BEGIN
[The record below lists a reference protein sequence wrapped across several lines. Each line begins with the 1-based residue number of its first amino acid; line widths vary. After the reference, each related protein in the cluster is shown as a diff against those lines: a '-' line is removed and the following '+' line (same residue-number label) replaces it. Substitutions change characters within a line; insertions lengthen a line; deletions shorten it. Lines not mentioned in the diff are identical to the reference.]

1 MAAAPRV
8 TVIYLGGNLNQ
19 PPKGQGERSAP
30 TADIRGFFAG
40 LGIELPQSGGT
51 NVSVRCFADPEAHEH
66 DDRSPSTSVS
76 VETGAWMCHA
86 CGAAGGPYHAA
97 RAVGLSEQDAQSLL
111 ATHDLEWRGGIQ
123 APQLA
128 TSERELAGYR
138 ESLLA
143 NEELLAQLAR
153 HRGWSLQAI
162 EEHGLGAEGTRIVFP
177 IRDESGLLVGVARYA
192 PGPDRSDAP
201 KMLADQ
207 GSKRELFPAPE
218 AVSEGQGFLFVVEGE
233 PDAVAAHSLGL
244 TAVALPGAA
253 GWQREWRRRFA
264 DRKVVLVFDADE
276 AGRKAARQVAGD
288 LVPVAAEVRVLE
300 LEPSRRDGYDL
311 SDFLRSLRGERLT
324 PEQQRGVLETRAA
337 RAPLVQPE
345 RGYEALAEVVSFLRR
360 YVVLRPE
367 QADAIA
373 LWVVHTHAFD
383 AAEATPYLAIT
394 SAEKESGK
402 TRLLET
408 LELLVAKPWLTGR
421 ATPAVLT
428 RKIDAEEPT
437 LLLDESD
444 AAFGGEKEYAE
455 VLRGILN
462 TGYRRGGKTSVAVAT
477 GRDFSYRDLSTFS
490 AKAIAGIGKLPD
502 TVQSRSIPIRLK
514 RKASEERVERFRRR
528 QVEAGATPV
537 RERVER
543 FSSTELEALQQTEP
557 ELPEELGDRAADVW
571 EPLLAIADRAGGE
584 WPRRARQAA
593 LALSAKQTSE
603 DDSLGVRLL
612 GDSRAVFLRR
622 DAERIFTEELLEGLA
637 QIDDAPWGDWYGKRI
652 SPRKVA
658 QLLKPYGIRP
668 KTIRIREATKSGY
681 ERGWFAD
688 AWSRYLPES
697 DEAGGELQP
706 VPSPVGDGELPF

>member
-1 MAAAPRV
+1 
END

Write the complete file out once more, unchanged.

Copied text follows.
[The record below lists a reference protein sequence wrapped across several lines. Each line begins with the 1-based residue number of its first amino acid; line widths vary. After the reference, each related protein in the cluster is shown as a diff against those lines: a '-' line is removed and the following '+' line (same residue-number label) replaces it. Substitutions change characters within a line; insertions lengthen a line; deletions shorten it. Lines not mentioned in the diff are identical to the reference.]

1 MAAAPRV
8 TVIYLGGNLNQ
19 PPKGQGERSAP
30 TADIRGFFAG
40 LGIELPQSGGT
51 NVSVRCFADPEAHEH
66 DDRSPSTSVS
76 VETGAWMCHA
86 CGAAGGPYHAA
97 RAVGLSEQDAQSLL
111 ATHDLEWRGGIQ
123 APQLA
128 TSERELAGYR
138 ESLLA
143 NEELLAQLAR
153 HRGWSLQAI
162 EEHGLGAEGTRIVFP
177 IRDESGLLVGVARYA
192 PGPDRSDAP
201 KMLADQ
207 GSKRELFPAPE
218 AVSEGQGFLFVVEGE
233 PDAVAAHSLGL
244 TAVALPGAA
253 GWQREWRRRFA
264 DRKVVLVFDADE
276 AGRKAARQVAGD
288 LVPVAAEVRVLE
300 LEPSRRDGYDL
311 SDFLRSLRGERLT
324 PEQQRGVLETRAA
337 RAPLVQPE
345 RGYEALAEVVSFLRR
360 YVVLRPE
367 QADAIA
373 LWVVHTHAFD
383 AAEATPYLAIT
394 SAEKESGK
402 TRLLET
408 LELLVAKPWLTGR
421 ATPAVLT
428 RKIDAEEPT
437 LLLDESD
444 AAFGGEKEYAE
455 VLRGILN
462 TGYRRGGKTSVAVAT
477 GRDFSYRDLSTFS
490 AKAIAGIGKLPD
502 TVQSRSIPIRLK
514 RKASEERVERFRRR
528 QVEAGATPV
537 RERVER
543 FSSTELEALQQTEP
557 ELPEELGDRAADVW
571 EPLLAIADRAGGE
584 WPRRARQAA
593 LALSAKQTSE
603 DDSLGVRLL
612 GDSRAVFLRR
622 DAERIFTEELLEGLA
637 QIDDAPWGDWYGKRI
652 SPRKVA
658 QLLKPYGIRP
668 KTIRIREATKSGY
681 ERGWFAD
688 AWSRYLPES
697 DEAGGELQP
706 VPSPVGDGELPF

>member
-1 MAAAPRV
+1 